“Last words” get our attention. Soon before he expired, St. Louis de Montfort said this to his unseen adversary: “In vain do you attack me – I am between Jesus and Mary!” For him, death was the last battle and Christ the victor.
The last words of my beloved mother-in-law, Katie, were a highlight of the eulogy given yesterday by her daughter, Betsy. Katie was mother of 5, grandmother of 16, and great-grandmother of 16. And that’s not counting her family’s spouses, ex-spouses, friends, neighbors, and friends of neighbors who thought of Katie’s house as a home-away-from-home. Her son, Tom, once humorously nominated her for the “Nobel Prize in motherhood” (click here).
I’m sharing excerpts, below, from Betsy’s recollections of her mother because last words are important and because Katie was an inspiration to everyone lucky enough to know her. I want you to know her, too!
From her daughter’s eulogy:
“When Fred Rogers was a child and there was a tragedy, his Mother would say, “Look for the helpers, there will always be helpers. If you look for the helpers, you’ll always know that there is hope.”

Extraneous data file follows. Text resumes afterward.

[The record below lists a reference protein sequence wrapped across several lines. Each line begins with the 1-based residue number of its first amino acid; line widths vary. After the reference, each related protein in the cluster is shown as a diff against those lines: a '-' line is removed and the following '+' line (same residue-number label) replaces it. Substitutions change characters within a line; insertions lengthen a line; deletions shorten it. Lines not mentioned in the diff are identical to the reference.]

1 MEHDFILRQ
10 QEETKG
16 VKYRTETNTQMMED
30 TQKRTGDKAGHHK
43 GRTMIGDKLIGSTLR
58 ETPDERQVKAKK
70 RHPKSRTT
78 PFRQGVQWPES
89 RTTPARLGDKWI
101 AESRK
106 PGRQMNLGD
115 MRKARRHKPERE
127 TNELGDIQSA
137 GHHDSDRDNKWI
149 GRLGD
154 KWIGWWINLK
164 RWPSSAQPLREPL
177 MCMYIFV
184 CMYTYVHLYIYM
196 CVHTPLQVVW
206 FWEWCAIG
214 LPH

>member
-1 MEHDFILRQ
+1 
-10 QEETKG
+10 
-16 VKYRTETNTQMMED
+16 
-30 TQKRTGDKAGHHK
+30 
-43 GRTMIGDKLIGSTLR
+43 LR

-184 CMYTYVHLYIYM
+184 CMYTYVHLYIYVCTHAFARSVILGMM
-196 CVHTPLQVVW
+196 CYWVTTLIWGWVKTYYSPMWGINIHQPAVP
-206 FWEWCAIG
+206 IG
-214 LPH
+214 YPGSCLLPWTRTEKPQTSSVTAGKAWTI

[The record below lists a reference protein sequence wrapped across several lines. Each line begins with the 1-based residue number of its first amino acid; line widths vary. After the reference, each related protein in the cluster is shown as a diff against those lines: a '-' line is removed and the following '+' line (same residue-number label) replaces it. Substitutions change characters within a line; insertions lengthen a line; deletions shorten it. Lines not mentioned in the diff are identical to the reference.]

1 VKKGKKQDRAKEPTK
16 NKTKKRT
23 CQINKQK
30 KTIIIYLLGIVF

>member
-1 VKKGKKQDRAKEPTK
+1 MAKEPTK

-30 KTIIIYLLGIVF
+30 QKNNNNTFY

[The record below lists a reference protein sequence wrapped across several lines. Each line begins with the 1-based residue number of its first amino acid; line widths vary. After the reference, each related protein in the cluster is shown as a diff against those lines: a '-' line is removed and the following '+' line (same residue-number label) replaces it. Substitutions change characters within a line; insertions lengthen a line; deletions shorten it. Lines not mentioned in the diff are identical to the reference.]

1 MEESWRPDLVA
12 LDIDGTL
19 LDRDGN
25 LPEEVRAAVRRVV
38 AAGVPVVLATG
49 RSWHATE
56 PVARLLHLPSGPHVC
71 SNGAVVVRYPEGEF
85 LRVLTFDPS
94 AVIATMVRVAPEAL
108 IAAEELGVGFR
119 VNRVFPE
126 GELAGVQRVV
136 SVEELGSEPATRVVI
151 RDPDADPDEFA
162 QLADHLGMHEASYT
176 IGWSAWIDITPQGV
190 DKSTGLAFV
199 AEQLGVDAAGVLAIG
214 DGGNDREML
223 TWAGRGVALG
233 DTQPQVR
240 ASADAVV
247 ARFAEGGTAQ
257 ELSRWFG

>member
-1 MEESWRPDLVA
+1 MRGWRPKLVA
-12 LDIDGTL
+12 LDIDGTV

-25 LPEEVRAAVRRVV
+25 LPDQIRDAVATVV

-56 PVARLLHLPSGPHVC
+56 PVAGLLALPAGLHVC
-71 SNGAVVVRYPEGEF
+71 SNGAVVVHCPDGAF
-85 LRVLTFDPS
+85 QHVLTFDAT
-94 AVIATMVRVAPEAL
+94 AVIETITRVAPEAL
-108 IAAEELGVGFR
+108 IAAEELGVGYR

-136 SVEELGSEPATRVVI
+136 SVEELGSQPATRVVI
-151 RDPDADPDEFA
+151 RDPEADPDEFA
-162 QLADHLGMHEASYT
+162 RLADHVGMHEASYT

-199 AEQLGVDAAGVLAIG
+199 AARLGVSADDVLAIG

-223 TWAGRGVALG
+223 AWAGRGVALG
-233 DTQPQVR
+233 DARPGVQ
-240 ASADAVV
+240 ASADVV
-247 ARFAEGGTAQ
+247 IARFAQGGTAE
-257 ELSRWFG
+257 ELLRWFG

“Mom was a helper. She wasn’t a paramedic, although she did her share of patching scrapes and taking kids to the ER for stitches or with broken bones. She wasn’t a firefighter, although she put out more than one fire. She wasn’t a police officer, although she did a fair amount of restoring social order in her lifetime. Mom saw the value in fun and had a great sense of humor. She always had a water gun at her kitchen sink; she was prepared for any child’s sneak attack.”
Betsy remembered Katie taking in a friend’s child so his mother could focus on an injured sibling. And when some baby squirrels fell from their tree, Katie became their surrogate mom, rising at night to feed them. “I am so lucky to have had a mom who would get up in the middle of the night to…nurture someone, or something else’s babies.”
Near the end of her life, Betsy said, Katie “had some pretty scary hallucinations. She thought that everything was going to burst into flames. After she calmed down, she asked what I thought was going on. I told her that I thought she might be dying. She said, ‘Well, I can do a better job than this!’
“The day before she died, she hadn’t been talking…. I told her that her nurse was coming in to help change her. Then, clear as a bell while kicking off the covers, ‘Oh here, let me get up.’”
“Mom, you can’t get up.”
“Um, mom, because you’re dying.”
…Well, this is great!” …St. Peter, St. Paul, here I come!!”
A few minutes later she said, “This is going to be fun!”
And soon, surrounded by her family, she was gone.
Katie’s remarkable last words are true to her character. She died the way she lived, claiming her citizenship in heaven now, today; reminding us earthlings every day of the joy of heaven that is ours now, and for eternity. Katie Folsom, rest in peace.
Photo: Katie in 1973.